KANSAS CITY, Mo. —The explanation is simple, really. Dexter McCluster isn't fully healthy, and that's why his big plays — the ones the Chiefs envisioned when they drafted him in the second round and those legitimized when he broke a 94-yard punt return in his first regular-season game — have dried up.
Yes, that explains it. McCluster, the shifty little playmaker, suffered a high-ankle sprain earlier this season and missed five consecutive contests. He returned four weeks ago, but coach Todd Haley said this week that McCluster isn't yet 100 percent — and that's why this rookie hasn't produced a play of at least 20 yards since Oct. 17.
"It's not good," Haley said, "for those little sports cars to need tune-ups."
The problem is that McCluster said this week that he's not injured. Nope, not at all. The ankle, he said, is fine — and so is the rest of him.
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"I'm definitely healthy. I'm good to go," he said. "The big plays, they're not coming, but that's still not going to affect me. I'm going to go out, I'm going to block the guy that I have to block, and try to make a play when I can make a play. I'm very patient."
Not everyone is so patient. The only problem with starting your career with a high-impact, memorable play — there's an oversized photograph in a hallway of the Chiefs' practice facility of McCluster jumping into offensive lineman Branden Albert's arms after his franchise-record punt return for a touchdown — is that you're expected to repeat it. When McCluster didn't immediately stack another big play on top of his return, observers sighed. When he went several games without another dazzling gain, outsiders grew antsy. When he was injured and then went a dozen weeks without breaking 50 yards receiving or 30 yards rushing, fans began to groan.
Through 10 games, McCluster has 194 yards receiving and 71 yards rushing. He hasn't had a kick return of at least 30 yards since October. Those aren't the kinds of numbers the Chiefs had in mind when they drafted him, and those are hardly the statistics fans foresaw when McCluster emerged as one of the team's most spectacular players during training camp and then followed that with his regular-season debut, after which he was named the AFC's special-teams player of the week.
"You can only do what they are capable of doing," Haley said, again alluding to McCluster's injury. "Guys that rely on speed and quickness, they need to be fast and quick."
The Chiefs prefer players who shake off injuries and, even if pain remains, to ignore it when asked. Perhaps that's why the 170-pound rookie returned when he did, and Haley admitted this week that he might have come back earlier than he should've.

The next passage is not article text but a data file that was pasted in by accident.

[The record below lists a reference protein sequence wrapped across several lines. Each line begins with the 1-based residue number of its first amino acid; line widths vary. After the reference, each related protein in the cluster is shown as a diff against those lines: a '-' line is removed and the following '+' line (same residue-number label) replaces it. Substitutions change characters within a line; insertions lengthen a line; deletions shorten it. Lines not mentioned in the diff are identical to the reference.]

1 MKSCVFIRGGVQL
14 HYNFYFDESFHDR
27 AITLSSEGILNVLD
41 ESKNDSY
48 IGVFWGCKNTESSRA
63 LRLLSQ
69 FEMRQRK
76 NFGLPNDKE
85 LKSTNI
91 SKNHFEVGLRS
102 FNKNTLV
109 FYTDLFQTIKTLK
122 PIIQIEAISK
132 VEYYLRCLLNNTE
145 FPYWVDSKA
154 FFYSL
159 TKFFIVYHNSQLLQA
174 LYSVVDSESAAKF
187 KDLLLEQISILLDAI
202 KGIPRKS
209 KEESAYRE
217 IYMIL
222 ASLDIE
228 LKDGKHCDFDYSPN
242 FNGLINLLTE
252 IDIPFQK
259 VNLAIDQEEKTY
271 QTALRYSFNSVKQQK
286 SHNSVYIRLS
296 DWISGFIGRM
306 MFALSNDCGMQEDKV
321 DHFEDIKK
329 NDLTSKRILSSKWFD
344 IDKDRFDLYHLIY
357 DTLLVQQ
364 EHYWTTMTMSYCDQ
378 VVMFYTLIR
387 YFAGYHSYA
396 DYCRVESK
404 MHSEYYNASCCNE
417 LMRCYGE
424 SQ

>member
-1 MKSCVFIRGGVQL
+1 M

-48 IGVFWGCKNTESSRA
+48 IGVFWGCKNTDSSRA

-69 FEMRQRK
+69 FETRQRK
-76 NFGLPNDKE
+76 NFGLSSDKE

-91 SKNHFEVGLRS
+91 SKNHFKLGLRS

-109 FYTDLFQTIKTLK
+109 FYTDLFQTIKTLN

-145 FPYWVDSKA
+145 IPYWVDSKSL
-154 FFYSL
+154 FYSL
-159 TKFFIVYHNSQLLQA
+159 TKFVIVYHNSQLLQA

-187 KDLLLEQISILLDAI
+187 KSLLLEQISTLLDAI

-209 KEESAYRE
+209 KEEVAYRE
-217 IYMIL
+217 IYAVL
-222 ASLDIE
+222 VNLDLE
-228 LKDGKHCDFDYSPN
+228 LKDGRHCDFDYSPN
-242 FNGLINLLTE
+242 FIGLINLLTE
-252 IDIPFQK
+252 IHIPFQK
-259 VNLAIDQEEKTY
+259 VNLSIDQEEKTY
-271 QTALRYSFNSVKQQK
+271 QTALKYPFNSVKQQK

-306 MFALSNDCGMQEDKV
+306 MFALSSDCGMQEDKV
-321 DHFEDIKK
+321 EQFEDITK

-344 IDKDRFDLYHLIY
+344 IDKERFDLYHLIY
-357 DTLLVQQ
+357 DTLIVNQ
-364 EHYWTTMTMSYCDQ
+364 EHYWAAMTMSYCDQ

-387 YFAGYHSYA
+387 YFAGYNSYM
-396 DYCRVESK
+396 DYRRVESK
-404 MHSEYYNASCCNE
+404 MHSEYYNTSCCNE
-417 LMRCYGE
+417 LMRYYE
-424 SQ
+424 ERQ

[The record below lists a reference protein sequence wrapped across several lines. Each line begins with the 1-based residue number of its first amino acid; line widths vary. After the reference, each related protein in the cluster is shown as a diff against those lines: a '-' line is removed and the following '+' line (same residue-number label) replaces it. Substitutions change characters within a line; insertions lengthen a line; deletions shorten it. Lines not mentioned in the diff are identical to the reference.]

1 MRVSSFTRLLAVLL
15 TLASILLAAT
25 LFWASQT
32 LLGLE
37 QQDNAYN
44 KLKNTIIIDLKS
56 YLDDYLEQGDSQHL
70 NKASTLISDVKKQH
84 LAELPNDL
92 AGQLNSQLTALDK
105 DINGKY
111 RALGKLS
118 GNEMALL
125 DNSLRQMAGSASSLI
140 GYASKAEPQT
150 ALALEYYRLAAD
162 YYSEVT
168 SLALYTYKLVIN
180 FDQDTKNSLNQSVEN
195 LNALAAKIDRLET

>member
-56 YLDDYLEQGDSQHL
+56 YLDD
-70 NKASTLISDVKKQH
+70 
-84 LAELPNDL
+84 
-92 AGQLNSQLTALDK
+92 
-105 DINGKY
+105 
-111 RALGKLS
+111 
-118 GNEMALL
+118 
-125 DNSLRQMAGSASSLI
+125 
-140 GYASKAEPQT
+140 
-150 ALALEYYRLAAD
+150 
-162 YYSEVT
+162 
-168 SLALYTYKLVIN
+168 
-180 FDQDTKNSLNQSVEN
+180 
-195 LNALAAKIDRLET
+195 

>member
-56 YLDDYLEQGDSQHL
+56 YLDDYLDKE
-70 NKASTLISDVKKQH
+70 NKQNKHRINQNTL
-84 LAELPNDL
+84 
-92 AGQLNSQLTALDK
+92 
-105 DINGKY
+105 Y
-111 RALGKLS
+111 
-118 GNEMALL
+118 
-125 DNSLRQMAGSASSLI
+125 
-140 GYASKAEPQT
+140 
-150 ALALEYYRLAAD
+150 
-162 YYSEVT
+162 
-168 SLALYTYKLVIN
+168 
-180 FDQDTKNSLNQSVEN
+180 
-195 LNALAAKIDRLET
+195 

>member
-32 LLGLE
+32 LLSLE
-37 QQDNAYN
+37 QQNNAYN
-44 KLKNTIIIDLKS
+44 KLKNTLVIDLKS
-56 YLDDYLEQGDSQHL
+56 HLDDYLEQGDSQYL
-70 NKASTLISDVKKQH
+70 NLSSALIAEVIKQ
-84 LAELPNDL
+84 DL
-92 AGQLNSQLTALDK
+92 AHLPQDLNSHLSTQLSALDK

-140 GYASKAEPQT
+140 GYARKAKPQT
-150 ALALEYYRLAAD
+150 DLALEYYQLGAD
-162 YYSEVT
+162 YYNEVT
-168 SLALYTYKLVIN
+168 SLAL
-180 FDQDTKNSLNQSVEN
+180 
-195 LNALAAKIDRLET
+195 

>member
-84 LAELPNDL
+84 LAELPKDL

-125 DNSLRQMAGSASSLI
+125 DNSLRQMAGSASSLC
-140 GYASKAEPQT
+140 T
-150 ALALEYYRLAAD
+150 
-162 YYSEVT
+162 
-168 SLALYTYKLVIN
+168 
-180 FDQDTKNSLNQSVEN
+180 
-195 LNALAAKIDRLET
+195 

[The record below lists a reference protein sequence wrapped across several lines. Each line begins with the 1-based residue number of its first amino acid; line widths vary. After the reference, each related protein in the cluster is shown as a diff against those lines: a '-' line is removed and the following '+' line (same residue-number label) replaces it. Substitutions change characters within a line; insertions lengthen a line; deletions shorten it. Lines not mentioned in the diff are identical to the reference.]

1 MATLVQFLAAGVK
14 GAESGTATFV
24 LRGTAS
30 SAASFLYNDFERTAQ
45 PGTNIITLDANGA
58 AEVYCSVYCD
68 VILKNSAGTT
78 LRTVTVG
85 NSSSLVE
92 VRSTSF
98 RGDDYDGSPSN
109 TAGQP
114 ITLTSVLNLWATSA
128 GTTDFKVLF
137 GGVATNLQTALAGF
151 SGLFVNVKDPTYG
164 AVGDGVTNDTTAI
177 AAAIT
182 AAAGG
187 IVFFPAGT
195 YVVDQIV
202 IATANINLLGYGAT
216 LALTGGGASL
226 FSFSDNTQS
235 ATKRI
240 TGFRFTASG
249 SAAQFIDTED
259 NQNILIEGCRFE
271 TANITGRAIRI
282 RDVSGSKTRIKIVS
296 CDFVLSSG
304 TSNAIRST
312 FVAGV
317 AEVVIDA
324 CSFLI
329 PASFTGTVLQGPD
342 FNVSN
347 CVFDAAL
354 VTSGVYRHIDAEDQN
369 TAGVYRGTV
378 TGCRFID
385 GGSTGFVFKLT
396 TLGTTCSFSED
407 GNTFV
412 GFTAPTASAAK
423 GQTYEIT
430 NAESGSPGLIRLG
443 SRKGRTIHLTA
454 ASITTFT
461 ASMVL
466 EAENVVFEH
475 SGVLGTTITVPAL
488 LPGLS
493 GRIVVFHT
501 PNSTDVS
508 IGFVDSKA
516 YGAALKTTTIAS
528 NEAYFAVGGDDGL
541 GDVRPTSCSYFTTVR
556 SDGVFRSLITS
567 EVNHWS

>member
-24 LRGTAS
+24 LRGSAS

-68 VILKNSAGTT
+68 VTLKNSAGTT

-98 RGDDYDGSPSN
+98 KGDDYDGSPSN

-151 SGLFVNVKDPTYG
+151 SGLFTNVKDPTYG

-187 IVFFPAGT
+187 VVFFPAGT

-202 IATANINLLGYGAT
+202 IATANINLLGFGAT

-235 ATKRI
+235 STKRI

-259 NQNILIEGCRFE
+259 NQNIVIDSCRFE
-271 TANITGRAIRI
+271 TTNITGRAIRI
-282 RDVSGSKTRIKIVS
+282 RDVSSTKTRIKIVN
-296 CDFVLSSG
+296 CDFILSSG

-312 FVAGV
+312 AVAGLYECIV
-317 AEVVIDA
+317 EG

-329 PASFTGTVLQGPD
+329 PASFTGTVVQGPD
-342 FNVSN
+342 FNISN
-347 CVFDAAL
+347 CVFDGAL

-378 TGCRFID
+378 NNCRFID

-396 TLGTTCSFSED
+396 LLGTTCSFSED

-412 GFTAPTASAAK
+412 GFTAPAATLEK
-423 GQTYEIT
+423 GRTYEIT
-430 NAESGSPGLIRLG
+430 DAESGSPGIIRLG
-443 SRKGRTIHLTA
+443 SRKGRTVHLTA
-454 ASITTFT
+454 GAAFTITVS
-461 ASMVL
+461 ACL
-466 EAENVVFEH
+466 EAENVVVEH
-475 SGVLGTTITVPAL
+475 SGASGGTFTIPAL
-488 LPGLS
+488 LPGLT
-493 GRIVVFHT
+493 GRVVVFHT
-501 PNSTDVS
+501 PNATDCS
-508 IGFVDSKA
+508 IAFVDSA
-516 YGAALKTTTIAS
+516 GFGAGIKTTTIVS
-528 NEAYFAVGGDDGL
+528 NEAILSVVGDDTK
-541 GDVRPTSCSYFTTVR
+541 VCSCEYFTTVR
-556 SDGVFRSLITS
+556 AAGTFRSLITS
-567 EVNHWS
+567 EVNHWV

"It's actually been impressive that he's been out there as much as he has," said the Chiefs coach, who wouldn't discuss specifics of McCluster's health. "The good thing is, he's getting a lot closer to 100 percent."
Which could mean good things for the Chiefs, if his only obstacle truly is health and not a more worrisome concern: that McCluster isn't the playmaker Kansas City hoped he'd be. For his part, McCluster said he believes he's in a slump, and that he'll soon break out of it.
The Chiefs could sure use him, especially when they begin the playoffs next week. In the meantime, McCluster said, he will continue doing the grunt work that wasn't part of his original profile, but is another one of those things the Chiefs require of players - the same as shaking off injuries.
"I know it's going to come to me," he said. "It can be frustrating, but you have to see the big picture. You've got to be a team player. If you're not making the plays, you've got to block for somebody else to make a play or go out and contribute any way you can. I'm very patient. When it comes, it's going to come big.
"Until then, I'm going to keep working."
Weis leaving? —Charlie Weis, who as offensive coordinator helped the Chiefs become one of the NFL's best offensive teams, may be on his way out.
Media reports indicate Weis is the leading candidate to become offensive coordinator at the University of Florida and could get the job as soon as next week.
Chiefs coach Todd Haley said he was unaware that Weis was talking to the Gators about joining their staff.
"It would be news to me,'' Haley said.
In their only season with Weis, the Chiefs lead the NFL in rushing by more than 15 yards per game over the second-ranked Raiders. They are ninth in total offense and 11th in scoring.
"I think one thing that really stands out to me about coach Weis is his game day presence,'' KC quarterback Matt Cassel said. "He's so calm and when I come off to the sideline, whether it's good or bad, I get on that phone and he's steady, he's consistent and we are always trying to get better and move forward. He is a guy, like Todd and the other coaches, who has always pushed me to be the best that I can be and he holds me accountable for my actions."